B. It seems some apply a very small thin bead of wood glue to the jamb before nailing the casing. This seems like a good idea (and I am not worried about someone having to be called back to disassemble the work and having to deal with this tight connection since I am doing all the work and am going to make sure it is right). And you also recommended gluing the mitre joints. But I understand that if any glue gets onto the mahogany face that has to be finished it will be very difficult to finish properly. Would you recommended gluing the casing too? Would the glue be hard to remove if it got on to the mahogany? Could I not just sand it off? Is there a glue that is recommended or just to use carpenter's wood glue? I do have some gorilla glue that really holds well, but tends to expand quite a bit so one has to be really careful not to apply very much (perhaps with a toothpick!).

C. At what point do I drill the cylinder lock hole? I was thinking it might be easier to drill it perpendicular to the door face before it is installed into the rough opening but maybe not. To properly position the strike plate hole I was going to close the door, shoot a horizontal laser beam on the centreline of the cylinder lock hole, then open the door and mark the centreline of the strike plate hole where the laser beam strikes the jamb.

5/8" is enough for the casing as all it is doing is holding the casing onto the wall. Obviously it also keeps the jamb secure to some degree as well. If you glue the miters use carpenters glue and try not to use too much so that it oozes out. If it does get on the casing face have a moist rag handy to wipe off the excess. Make sure you get it ALL off. Once dry you can lightly sand as well. I would not use Gorilla glue on the miters because it will be harder to remove any excess.

The only reason I'm telling you to temporarily nail on a door stop six inches too short is because you don't want nail holes to show. If I were doing it myself I would nail off the jamb with the permanent stop on and fill the nail holes with a good matching putty that takes the stain or matches well in color. If you are mortising the hinges into the jamb and door yourself you'll need a mortising jig if you are doing it with a router. The mortise on the jamb needs to be positioned so that a 1/8" reveal is left at the head between the top of the door and the jamb. When you use a jig you router the jamb and door separately. Then put the jamb together (head and legs). Pull the pin out of the hinges and install each half on the jamb and door for all three hinges. Lean the jamb up against a wall and hang the door on the hinges and insert the pins. Now you have your door in the jamb and you are making gravity work for you instead of against you. This is where having the strike side door stop on keeps the door from swinging through.

DO NOT install the hinge side door stop until the door has been secured in the opening. The hinge side door stop needs to be 1/8" away from the door surface so the door does not bind on the stop. The stop on the hinge side does not stop the door. It stops the light from showing through the hinge side of the jamb. The strike side stop and head stop do all the work. The head stop will gradually leave the surface of the door as it lines up with the hinge side stop.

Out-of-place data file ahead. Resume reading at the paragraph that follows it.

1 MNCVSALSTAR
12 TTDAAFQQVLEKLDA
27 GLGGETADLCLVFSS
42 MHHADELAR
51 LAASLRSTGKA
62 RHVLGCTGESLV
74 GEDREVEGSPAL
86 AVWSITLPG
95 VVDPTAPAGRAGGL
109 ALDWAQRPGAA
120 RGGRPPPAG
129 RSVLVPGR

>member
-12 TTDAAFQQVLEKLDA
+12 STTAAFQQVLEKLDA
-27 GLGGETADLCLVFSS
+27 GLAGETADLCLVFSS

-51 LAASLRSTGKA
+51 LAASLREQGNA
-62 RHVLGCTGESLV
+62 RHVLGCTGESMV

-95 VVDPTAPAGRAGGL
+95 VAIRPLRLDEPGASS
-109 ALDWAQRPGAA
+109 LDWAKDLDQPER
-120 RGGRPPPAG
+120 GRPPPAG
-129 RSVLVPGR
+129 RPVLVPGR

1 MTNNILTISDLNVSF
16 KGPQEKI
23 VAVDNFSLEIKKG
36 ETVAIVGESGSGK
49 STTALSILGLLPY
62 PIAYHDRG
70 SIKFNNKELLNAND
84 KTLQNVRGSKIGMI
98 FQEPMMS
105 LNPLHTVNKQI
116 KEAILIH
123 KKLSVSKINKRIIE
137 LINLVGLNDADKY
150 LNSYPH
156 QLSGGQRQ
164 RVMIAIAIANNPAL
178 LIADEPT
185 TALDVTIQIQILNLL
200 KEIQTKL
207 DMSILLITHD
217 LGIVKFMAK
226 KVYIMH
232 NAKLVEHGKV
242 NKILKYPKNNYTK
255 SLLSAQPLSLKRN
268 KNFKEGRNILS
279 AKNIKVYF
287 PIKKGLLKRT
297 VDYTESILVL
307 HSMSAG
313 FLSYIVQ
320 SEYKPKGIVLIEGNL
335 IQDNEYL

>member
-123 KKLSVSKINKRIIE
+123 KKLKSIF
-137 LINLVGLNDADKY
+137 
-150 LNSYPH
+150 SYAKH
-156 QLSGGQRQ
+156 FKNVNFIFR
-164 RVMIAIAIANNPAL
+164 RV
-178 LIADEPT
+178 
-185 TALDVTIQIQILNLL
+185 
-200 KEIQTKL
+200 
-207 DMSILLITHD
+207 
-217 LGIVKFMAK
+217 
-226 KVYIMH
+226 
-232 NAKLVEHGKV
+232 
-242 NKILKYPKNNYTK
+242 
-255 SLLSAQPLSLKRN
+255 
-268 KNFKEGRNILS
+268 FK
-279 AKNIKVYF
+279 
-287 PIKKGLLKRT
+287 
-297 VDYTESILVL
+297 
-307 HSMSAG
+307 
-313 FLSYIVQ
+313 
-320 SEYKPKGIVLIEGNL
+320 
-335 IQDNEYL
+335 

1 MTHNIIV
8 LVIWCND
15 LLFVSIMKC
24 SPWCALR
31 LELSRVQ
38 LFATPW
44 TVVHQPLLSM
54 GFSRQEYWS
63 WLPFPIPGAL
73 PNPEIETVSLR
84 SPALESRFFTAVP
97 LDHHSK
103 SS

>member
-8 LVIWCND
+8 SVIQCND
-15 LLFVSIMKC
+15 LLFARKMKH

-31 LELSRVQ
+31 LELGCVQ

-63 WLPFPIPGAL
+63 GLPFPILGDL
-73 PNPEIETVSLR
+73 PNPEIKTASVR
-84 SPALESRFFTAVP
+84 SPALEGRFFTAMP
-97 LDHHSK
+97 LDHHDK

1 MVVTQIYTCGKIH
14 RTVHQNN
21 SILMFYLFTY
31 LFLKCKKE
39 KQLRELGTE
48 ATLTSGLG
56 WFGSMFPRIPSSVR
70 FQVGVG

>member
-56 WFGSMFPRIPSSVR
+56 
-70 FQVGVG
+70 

The bore for the doorknob can be done before or after hanging the door in the opening. I like to do it before so that I have a place to hold onto to open and close the door while installing it in the opening. You will also need to mortise out the door for the latch, and the jamb for the strike plate. Jigs are made for these as well but you can do it with a sharp chisel the old school way. Special door boring jigs are made that clamp onto the door and have there own bits that you then chuck up in your 1/2" drill motor and bore out the door. The same jig has a bit that bores the latch hole as well. These tools are all pro door hanging tools and will cost big bucks. You may be able to rent them at a big box store. If you have not ordered your doors and jambs yet I would suggest that you order them pre-bored. The same goes for the jambs. In fact you can order your doors pre-hung in the jambs and eliminate all the work. Usually for a very good price compared to the amount of time you will spend doing it yourself without the proper tools. You sound as if you already have your doors and jamb stock so this probably is not an option. You can do it.
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Old 07-16-2012, 03:55 PM   #21
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Mahogany Door Jamb - What nails and where?


Oh i thought the door was installed with the jambs flat on the bench as I had in my own instructions above.

I have jambs, casings, doorstops and doors
already. They came from 2 separate places as one company only does windows, sliding doors, cabinets and other millwork, but not slab doors and the other company does slab doors but not jambs, etc. But that's a good thing to note for next time. It's a bit tougher with a contemporary home like mine to find suppliers.

I thought I might make my own jig for the hinges as I saw in a video. I will drill the cylinder hole first so I have something to grab into when installing the door. I do have a jig that clamps onto the door to drill the cylinder hole and latch hole. I bought it at Home Depot. It's made of plastic and cost about $45 I think which I didn't think was that expensive. Is there a better one I should get? I don't mind spending a little $ as I am saving so much doing this myself.

OMG I only had 1 q this time!
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Old 07-16-2012, 04:44 PM   #22
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Mahogany Door Jamb - What nails and where?


Quote:
Originally Posted by Toronto View Post
Oh i thought the door was installed with the jambs flat on the bench as I had in my own instructions above.

I have jambs, casings, doorstops and doors
already. They came from 2 separate places as one company only does windows, sliding doors, cabinets and other millwork, but not slab doors and the other company does slab doors but not jambs, etc. But that's a good thing to note for next time. It's a bit tougher with a contemporary home like mine to find suppliers.